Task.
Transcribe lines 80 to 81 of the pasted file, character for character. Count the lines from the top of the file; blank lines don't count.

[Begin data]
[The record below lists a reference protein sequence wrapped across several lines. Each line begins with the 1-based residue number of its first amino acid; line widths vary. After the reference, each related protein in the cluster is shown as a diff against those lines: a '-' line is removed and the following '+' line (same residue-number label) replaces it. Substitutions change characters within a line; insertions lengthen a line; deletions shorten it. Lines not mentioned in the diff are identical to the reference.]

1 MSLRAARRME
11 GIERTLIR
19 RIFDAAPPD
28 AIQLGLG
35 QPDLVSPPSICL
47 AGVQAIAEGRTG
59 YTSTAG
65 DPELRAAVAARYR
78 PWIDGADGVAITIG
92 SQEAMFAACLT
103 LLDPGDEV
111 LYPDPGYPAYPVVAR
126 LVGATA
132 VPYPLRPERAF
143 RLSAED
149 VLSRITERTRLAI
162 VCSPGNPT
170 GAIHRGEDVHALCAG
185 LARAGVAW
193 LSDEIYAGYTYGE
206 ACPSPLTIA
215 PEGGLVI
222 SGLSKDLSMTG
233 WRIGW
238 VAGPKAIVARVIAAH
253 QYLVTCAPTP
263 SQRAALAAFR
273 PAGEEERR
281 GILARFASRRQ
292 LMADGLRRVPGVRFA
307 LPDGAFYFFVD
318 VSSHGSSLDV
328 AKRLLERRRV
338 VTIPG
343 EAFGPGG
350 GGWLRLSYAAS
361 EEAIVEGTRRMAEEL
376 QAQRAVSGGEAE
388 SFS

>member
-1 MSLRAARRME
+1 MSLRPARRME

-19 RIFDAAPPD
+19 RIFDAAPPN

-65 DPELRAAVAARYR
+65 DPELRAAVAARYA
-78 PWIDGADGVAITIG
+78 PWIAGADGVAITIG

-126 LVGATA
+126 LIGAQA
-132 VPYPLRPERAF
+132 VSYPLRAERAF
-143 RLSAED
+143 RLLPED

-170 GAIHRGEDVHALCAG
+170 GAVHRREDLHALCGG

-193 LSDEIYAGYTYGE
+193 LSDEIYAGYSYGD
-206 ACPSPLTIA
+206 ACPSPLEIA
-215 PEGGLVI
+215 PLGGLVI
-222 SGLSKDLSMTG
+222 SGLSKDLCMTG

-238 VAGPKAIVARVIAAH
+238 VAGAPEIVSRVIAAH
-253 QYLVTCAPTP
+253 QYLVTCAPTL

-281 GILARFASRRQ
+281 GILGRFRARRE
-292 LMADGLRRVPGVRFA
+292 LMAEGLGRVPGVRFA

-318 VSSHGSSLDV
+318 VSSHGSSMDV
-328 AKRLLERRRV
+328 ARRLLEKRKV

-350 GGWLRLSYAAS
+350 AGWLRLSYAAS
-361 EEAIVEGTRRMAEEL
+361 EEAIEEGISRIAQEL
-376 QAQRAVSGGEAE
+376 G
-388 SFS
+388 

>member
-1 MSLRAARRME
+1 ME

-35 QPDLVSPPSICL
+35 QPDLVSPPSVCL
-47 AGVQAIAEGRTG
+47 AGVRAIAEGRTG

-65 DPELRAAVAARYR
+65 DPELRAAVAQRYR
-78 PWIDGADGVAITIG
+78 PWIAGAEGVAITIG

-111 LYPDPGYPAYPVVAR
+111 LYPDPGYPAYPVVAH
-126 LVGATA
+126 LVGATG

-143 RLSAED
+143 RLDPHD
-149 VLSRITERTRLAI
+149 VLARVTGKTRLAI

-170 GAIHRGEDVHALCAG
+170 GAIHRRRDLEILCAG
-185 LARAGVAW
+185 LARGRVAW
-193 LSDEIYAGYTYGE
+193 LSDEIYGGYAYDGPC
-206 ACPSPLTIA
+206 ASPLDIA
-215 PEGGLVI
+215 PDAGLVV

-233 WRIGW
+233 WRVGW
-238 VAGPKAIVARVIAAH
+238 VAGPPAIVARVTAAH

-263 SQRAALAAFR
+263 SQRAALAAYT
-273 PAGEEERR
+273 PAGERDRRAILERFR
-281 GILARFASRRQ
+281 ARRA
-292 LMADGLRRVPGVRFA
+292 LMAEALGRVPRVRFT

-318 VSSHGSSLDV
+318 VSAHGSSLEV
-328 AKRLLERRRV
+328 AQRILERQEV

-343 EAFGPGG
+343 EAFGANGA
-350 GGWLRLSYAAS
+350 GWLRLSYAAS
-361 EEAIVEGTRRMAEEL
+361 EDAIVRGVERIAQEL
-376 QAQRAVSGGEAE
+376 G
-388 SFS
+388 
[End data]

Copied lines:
-361 EEAIVEGTRRMAEEL
+361 EEAIEEGISRIAQEL